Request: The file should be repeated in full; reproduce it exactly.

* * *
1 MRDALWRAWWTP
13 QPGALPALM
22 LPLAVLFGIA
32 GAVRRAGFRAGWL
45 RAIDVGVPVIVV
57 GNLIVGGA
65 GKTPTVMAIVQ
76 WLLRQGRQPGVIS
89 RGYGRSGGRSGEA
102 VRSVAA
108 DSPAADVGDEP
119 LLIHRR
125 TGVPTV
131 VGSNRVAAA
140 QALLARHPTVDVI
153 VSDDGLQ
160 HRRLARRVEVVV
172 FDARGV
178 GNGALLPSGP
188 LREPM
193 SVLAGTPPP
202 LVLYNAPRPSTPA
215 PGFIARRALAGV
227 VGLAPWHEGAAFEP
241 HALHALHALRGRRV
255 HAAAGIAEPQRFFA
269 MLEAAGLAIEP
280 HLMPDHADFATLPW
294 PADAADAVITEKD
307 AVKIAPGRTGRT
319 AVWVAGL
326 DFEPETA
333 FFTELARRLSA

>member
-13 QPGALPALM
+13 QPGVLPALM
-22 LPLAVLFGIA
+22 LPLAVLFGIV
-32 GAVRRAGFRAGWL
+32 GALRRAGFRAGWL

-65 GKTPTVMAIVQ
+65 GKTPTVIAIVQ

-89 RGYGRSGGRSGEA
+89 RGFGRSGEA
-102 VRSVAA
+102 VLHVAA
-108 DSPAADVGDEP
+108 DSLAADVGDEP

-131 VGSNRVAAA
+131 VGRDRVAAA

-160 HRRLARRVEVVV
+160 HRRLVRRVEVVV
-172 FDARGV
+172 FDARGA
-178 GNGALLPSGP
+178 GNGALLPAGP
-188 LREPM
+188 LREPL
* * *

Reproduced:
1 MRDALWRAWWTP
13 QPGALPALM
22 LPLAVLFGIA
32 GAVRRAGFRAGWL
45 RAIDVGVPVIVV
57 GNLIVGGA
65 GKTPTVMAIVQ
76 WLLRQGRQPGVIS
89 RGYGRSGGRSGEA
102 VRSVAA
108 DSPAADVGDEP
119 LLIHRR
125 TGVPTV
131 VGSNRVAAA
140 QALLARHPTVDVI
153 VSDDGLQ
160 HRRLARRVEVVV
172 FDARGV
178 GNGALLPSGP
188 LREPM
193 SVLAGTPPP
202 LVLYNAPRPSTPA
215 PGFIARRALAGV
227 VGLAPWHEGAAFEP
241 HALHALHALRGRRV
255 HAAAGIAEPQRFFA
269 MLEAAGLAIEP
280 HLMPDHADFATLPW
294 PADAADAVITEKD
307 AVKIAPGRTGRT
319 AVWVAGL
326 DFEPETA
333 FFTELARRLSA

>member
-13 QPGALPALM
+13 QPGVLPALM
-22 LPLAVLFGIA
+22 LPLAVLFGIV
-32 GAVRRAGFRAGWL
+32 GALRRAGFRAGWL

-65 GKTPTVMAIVQ
+65 GKTPTVIAIVQ

-89 RGYGRSGGRSGEA
+89 RGFGRSGEA
-102 VRSVAA
+102 VLHVAA
-108 DSPAADVGDEP
+108 DSLAADVGDEP

-131 VGSNRVAAA
+131 VGRDRVAAA

-160 HRRLARRVEVVV
+160 HRRLVRRVEVVV
-172 FDARGV
+172 FDARGA
-178 GNGALLPSGP
+178 GNGALLPAGP
-188 LREPM
+188 LREPL